You’ve probably heard the advice, “Recruit for attitude, train for skills”. It’s a warning against selecting someone on the basis of their exemplary technical or professional abilities only to find them “difficult” to work with. There’s then an assumption that you’re stuck with this situation until they leave or you’re forced to invoke disciplinary procedures.
Alternatively, if you take on someone with “the right attitude”, then you can teach them everything else.
The term “attitude” is used in several different senses. Among the dictionary definitions are: “a settled way of thinking or feeling” and “a position of the body indicating a particular mental state”. So it’s something inside, a mental or emotional state that can be revealed by posture or gesture.
Other definitions are “truculent behaviour” and “self-confident behaviour”. For example, “She snapped her fingers with attitude”, can be interpreted as deliberately causing difficulty or embarrassment to others or as expressing assertiveness, which is usually regarded as a positive thing.
It occurs to me that these ambiguities may persist in our language because they allow us to make statements that are more difficult to disagree with than the use of precise terms would. When your listener or reader can choose from several possible meanings for your words, then perhaps they tend to choose the one that best fits their own preconceptions.
The other thing to notice about “attitude” is that when used in the behavioural sense it is a “nominalisation”, i.e. it is a process or action that’s been turned into a noun or thing. So, rather than referring to what someone actually does, we refer to the attitude that they have. This makes it seem like a disease to be got rid of (if it’s negative) or like a gift or blessing (if it’s positive). In either case, we are distracted from considering what to do about the undesirable behaviour or from learning anything from the desirable.
I think that when we talk about another person’s attitude we’re usually referring to something they have that drives a particular kind of behaviour. So what is this “thing”?
I suggest that attitude is a combination of:
- thinking styles (meta-programs)
“Values” and “beliefs” are terms that are often used interchangeably, so it’s helpful to distinguish between them as follows:
- Your values are what are important to you in a particular context. Now, while most of us would recognise abstract concepts such as “honesty”, “loyalty” and “justice” as values, I’d extend the meaning to include people and possessions. Their significance is that they drive behaviour – you generally pursue what you value. And it’s worth noting that, defined in this way, your values aren’t automatically good for you or for those around you. For example, you may come to realise that you are driven by a need for personal recognition and that this can cause you to pursue acknowledgement to the detriment of your relationships. As a value you might feel that you’d be better off without this one!
- Your beliefs are what you assume to be true, perhaps unconsciously. They cluster around your values and either reinforce or undermine them. So, if you believe that your self-justification, your self-esteem, depend on always being right then you will suffer the consequences of a severely limited range of responses. In particular, you won’t be able effectively to lead, coach or develop others.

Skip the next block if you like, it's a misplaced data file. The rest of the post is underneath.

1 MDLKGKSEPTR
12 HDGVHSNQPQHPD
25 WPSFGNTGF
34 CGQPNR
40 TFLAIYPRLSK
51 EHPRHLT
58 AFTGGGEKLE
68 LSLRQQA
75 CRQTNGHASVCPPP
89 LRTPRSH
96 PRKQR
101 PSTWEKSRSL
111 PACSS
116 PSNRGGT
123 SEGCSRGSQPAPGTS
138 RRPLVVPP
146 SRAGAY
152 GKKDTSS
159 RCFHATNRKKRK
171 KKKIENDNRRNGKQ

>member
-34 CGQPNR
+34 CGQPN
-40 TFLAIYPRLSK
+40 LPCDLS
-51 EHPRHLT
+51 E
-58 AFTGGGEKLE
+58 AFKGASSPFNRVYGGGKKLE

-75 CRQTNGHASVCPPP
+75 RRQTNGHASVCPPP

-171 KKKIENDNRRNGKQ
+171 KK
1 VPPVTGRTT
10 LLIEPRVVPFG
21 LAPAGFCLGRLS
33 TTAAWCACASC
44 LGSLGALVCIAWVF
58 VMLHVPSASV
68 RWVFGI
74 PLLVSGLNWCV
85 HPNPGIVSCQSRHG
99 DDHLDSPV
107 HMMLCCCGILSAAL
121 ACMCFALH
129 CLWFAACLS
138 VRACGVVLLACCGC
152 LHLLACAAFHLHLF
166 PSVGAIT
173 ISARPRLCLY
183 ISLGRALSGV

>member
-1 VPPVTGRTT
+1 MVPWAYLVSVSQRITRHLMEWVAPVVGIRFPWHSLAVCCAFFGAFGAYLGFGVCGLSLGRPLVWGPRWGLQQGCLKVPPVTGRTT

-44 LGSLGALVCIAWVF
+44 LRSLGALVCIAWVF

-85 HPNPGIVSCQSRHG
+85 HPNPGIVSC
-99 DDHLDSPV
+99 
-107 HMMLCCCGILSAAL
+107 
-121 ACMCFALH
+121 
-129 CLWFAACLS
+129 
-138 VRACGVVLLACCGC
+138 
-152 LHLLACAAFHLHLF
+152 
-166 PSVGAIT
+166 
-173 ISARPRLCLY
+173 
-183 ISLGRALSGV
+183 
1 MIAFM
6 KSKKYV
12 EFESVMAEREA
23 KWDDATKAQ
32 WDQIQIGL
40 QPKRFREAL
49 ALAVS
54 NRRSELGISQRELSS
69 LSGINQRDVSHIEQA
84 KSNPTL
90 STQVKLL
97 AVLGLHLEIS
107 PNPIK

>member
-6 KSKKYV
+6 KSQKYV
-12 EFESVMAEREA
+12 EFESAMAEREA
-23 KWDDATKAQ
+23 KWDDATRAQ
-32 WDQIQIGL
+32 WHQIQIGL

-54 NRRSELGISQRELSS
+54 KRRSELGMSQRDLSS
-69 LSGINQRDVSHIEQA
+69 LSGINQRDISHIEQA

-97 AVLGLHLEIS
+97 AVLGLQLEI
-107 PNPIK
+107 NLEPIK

The third component of “attitude”, thinking styles or meta-programs, is a collection of about a dozen different dimensions of thinking. Within each you have a preference for one end of the spectrum. For example, you tend either to be motivated towards achievement of goals or to be motivated to get away from pain. You may prefer to work with ever broader concepts or you may drill down into the details. You may look to others to help you to form your judgements or you may be guided exclusively by your own internal standards.
It’s important to note that we are all capable of thinking in any of these styles if we make an effort. Usually though we have a strong preference for one end of the range in each case.
So, can you change someone’s “bad attitude”?
Let’s consider the components.
Other people’s values are, in most situations, to be respected. If you look and listen carefully you’ll be able to get a good idea of what they are and then you can find opportunities to put them to positive use and to avoid situations where they’ll come into conflict. If someone finds the values of the organisation to be seriously at odds with their own then it may be best to accept that situation and to help them to make the inevitable choice.
Beliefs that limit behaviour represent the most fertile ground for change. You encourage this by challenging them in various ways, for example by asking the other to be specific when they voice a generalisation such as, “People are telling lies about me”. You could ask, “Who specifically told lies, and what did they say?” This will either reveal a genuine issue or expose a false belief.
You can do this with integrity and without manipulation because, in the end, the individuals make a choice for themselves.
With practice you can easily detect people’s preferred thinking styles and accommodate them. So, if you’re explaining your ambitious plans to an “away-motivated” person, expect them to raise objections and to look for problems. That’s what they do. You might talk about their problem-solving expertise and how much you’re going to need their help. That will appeal to them far more than the promise of future glory.
Finally, it’s important to remember that even the labels I’ve been using (values, beliefs, thinking styles) can lead you into the trap of thinking about the underlying mental processes as if they were immutable characteristics of a person. Keep this in perspective and anything’s possible!
How’s your attitude now?
By David Rawlings